Mortgage brokers, home builders advocate for reduced stress test requirements for home financing

Builder constructing a home

Associations representing Canadian mortgage professionals and home builders have issued statements indicating that the federal government’s “stress tests” to cool the housing market have gone too far, and are cutting people out of the market who could otherwise legitimately afford mortgages and homes.

Federal policy changes designed to cool housing prices and demand continue to impact housing markets across Canada with cascading consequences and pressures, according to the newly-released Annual State of the Mortgage Market in Canada report by Mortgage Professionals Canada (MPC).

The slowdown in the various housing markets across the country are more pronounced than anticipated, MPC says.

“We are seeing downward trends and/or depressions in areas like the resale market, the outlook on employment in the housing construction sector, and a continued decline in rental vacancy rates,” said MPC president Paul Taylor. “Federal policy changes are disqualifying potential first-time homebuyers and creating immense pressures on the rental market which is in turn driving rental prices higher. It is a spiralling problem.”

The report outlines that improper policy levers can continue to depress the market.

“While the government has been focused on borrowers and interest rates, the reduction of activity in the housing market and extremely low rental vacancy rates will impact not only costs to first-time homebuyers and all renters, but also impact employment and the overall economy,” said Will Dunning, MPC’s chief economist and author of the report. “As a result of these policies, the economy will be weaker than it needs to be.”

“We support prudent and evidence-driven actions to test a borrower’s abilities to make future payments,” saud Taylor. “Our report illustrates that a more reasonable stress test level and lending restriction reforms are now needed to strike a better balance for borrowers and policymakers, improving housing affordability and Canada’s economy.”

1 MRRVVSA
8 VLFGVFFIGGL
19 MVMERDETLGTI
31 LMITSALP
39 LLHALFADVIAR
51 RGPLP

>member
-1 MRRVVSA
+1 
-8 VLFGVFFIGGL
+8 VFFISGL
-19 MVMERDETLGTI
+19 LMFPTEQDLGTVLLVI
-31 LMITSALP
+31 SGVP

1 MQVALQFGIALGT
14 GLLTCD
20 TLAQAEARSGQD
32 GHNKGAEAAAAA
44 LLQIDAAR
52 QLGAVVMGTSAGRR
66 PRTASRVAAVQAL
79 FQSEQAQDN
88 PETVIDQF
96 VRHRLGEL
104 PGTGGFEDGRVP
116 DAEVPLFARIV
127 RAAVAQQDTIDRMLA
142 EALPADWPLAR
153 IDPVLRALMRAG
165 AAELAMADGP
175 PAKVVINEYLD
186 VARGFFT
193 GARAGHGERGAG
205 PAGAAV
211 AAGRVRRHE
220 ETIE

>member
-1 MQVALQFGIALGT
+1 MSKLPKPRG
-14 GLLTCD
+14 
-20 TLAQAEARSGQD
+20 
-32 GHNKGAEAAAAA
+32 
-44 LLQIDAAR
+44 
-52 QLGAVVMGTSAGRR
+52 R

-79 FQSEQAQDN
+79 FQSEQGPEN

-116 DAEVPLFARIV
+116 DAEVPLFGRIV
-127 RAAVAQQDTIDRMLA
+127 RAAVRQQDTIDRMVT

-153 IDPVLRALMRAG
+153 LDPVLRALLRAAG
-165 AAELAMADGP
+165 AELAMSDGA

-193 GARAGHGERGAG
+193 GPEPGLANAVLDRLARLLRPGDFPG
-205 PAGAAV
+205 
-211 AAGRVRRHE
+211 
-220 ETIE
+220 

These views are echoed by the Canadian Home Builders’ Association (CHBA).

“Current federal government restrictions on mortgage lending are having very negative impacts on our industry, and on prospective home buyers,” a CHBA statement says. “Younger, first-time home buyers, who play a critical role in housing markets, are the hardest hit. Far too many have simply been locked-out of home ownership.”

CHBA says is pressing the government to reintroduce 30-year mortgages for first-time buyers. “The market share for insured mortgages (used most by first-time buyers) has been cut in half in recent years. Re-qualifying 30-year mortgages for insurance would increase first-time buyers purchasing power by about 20 percent.”

As well, CHBA is pressing the government to overhaul the current stress test for mortgages, reducing the added stress test interest rate factor from the current 2 percent above the contract rate, to as low as .75 percent for five-year locked-in mortgages, and to eliminate it for 7 and 10-year mortgage terms.

“At current rates, this would reduce the stress test on five-year mortgages from 5.7 percent to 4.45 percent, allowing many more well-qualified to secure a mortgage. Locking in for longer terms would provide still more security.”

“These two changes are balanced, responsible and prudent, and they directly address the unfairness of current federal mortgage restrictions,” the CHBA statement says. “Neither measure will cost the federal government money, or materially increase the risk to either lenders or borrowers. And both will remove significant barriers to home ownership for tens of thousands of hard-working Canadians, particularly first-time buyers, wanting to achieve their home ownership dreams.

“Financial and market conditions have changed. Mortgage restrictions need to change to. CHBA’s common sense recommendations will ‘unlock the door’ for many Canadians who have earned a fair shot at home ownership.”


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